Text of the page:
Arab Times

Low rates drive German savers to swindlers’ lap

Number of scams rise


BERLIN, Nov 11, (AFP): Fed up with record-low interest rates, a growing number of Germany’s avid savers are throwing caution to the wind and allowing themselves to be lured by funds offering unbelievab­le returns.

But for many, this has turned out to be a costly mistake.

Uwe Heyn, a 79-year-old retiree, was hooked when he was promised more than 150 percent in returns over five years if he put his money into a fund that specialise­d in renovating dilapidate­d properties and selling them on for profit.

He ploughed 20,000 euros ($21,000) into the fund, which turned out to be a trap.

At best, he stands to recover just half of his investment through the courts.

“As one gets older, one wants to put money in safe investment­s ... but the very low interest rates offer hardly any alternativ­e,” he told AFP.

Heyns is just one of thousands of people who have lost money in similar scams in recent years.

More than 7,500 financial fraud cases were recorded last year, up 18 percent from 2013, which itself registered a rise of 29 percent, according to official figures.

Germany is a particular­ly good market for such scams due to the fast-greying country’s army of prolific savers.

The household savings rate is among Europe’s highest — with Germans putting aside 16.85 euros out of every 100 they bring home, against an average of 10.5 percent in the European Union.

Such fraud is “getting bigger, be it in the number of victims affected or the sum concerned”, said Klaus Nieding, vice president of the federation for the protection of shareholde­rs DSW. “We are now talking about sums reaching triple-digit millions, that’s significan­tly more than 10 years ago,” he said.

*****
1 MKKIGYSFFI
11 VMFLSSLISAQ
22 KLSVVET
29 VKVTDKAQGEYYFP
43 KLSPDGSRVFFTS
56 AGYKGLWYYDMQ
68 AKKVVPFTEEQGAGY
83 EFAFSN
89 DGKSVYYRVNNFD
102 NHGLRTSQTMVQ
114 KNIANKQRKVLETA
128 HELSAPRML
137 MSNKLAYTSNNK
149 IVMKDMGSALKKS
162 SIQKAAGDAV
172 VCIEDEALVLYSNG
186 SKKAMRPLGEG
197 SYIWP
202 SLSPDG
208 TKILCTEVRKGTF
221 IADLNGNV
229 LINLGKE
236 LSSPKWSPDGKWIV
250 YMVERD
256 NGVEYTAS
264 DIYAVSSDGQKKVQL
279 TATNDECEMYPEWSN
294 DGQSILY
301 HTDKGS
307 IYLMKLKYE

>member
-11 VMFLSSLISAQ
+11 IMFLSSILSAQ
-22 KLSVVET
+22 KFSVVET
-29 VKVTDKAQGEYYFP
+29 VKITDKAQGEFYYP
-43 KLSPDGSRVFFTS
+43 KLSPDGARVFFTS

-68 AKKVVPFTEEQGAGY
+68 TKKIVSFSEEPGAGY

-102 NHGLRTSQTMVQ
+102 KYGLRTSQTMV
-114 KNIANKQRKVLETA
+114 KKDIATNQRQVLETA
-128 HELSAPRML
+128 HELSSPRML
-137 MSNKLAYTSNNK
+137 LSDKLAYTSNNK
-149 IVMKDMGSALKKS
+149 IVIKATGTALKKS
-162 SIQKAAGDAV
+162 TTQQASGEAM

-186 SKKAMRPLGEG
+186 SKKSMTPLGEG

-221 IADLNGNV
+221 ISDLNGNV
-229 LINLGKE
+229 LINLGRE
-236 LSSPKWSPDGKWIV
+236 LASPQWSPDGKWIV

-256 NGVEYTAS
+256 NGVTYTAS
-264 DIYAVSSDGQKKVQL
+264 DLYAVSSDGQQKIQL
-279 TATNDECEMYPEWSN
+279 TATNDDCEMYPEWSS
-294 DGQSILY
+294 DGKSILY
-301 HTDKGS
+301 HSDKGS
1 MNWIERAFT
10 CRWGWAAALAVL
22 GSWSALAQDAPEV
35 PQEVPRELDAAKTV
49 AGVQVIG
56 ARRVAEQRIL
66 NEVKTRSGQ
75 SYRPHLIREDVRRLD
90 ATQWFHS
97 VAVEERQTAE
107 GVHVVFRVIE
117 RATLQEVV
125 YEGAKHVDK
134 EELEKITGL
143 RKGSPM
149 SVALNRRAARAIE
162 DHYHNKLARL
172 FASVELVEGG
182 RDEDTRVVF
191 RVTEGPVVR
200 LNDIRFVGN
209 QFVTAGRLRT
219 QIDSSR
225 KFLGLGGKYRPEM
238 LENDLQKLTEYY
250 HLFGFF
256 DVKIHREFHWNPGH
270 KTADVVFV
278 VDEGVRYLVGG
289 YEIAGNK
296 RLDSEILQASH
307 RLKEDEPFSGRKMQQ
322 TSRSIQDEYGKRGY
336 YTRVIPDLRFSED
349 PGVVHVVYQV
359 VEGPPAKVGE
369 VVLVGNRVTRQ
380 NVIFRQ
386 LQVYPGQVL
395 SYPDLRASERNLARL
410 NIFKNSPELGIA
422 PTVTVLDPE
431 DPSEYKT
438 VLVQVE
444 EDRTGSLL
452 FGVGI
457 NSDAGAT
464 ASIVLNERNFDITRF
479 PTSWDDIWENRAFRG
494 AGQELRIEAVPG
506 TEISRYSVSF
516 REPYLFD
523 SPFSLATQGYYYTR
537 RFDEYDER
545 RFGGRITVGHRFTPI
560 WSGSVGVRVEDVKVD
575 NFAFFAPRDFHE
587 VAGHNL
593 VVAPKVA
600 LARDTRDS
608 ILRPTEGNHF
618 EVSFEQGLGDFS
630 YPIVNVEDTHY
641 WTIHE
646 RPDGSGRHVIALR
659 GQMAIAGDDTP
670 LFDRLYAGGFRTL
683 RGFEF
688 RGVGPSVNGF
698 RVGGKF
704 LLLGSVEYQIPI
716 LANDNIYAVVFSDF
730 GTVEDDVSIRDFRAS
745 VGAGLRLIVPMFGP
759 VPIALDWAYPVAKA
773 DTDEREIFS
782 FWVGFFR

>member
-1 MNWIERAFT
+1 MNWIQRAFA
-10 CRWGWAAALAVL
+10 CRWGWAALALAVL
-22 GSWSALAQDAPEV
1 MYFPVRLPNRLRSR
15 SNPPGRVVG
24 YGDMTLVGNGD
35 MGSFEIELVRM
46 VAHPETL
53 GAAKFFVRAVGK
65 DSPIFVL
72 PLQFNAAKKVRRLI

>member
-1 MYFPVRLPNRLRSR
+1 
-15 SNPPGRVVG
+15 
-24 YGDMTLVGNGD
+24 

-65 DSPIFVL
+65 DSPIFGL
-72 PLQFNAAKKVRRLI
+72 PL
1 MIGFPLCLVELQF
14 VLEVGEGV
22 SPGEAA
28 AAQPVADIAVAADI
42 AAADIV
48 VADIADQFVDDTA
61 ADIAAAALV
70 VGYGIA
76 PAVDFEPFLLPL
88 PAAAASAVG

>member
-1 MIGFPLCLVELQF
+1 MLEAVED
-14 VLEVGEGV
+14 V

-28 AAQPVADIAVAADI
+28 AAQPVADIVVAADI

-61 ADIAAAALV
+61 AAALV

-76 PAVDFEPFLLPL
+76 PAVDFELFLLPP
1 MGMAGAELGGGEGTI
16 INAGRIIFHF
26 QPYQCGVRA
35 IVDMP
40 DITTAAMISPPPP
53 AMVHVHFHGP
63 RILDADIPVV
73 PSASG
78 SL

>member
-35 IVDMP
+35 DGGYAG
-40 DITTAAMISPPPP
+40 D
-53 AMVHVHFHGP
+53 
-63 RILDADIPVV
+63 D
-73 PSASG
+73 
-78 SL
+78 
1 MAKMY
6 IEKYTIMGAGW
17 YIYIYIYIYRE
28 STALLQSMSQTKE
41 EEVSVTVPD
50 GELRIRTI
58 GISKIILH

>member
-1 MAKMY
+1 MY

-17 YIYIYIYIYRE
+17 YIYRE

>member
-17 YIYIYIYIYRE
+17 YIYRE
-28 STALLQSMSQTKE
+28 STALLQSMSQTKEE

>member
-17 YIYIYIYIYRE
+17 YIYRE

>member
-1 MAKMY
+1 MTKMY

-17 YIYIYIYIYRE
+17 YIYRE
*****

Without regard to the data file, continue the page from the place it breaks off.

“And we are talking about four- or even five-digit figures when we talk about the number of victims. I associate this phenomenon very clearly to the current developmen­t of the financial markets, and particular­ly so with the very low interest rates.”

Germany’s federation of private bankers BdB made the same observatio­n.

“Investors seeking returns are being tempted increasing­ly by dodgy offers,” it found, saying they are driven by “persistent weakness in interest rates”.

In a bid to bolster the EU’s fragile economy, the European Central Bank has brought its key interest rate down close to zero.

Spenders It now stands at 0.05 percent, and while the low rate is good news for spenders, for European savers it often no longer pays to park cash in a savings account.

Other traditiona­l investment vehicles such as life insurance policies offered by mainstream banks and insurers have also had to adjust their returns downwards.

Some clients have therefore turned to the “grey market”, where unlicensed financial outfits are neither outlawed nor policed by market authoritie­s. In two major cases dominating German newspaper headlines, thousands of people have lost millions of euros in investment­s through what investigat­ors believe are Ponzi schemes.

In Frankfurt, a trial is ongoing against the managers of S&K group, specialise­d in property-related investment­s and suspected of having lost more than 240 millions euros belonging to 11,000 clients in risky transactio­ns.

The Berlin-based company BWF, nicknamed the “Gold mafia”, is accused of having duped 6,000 people by offering them close to double the amount of gold they buy in a few years — provided the precious metal is stocked in its safe.

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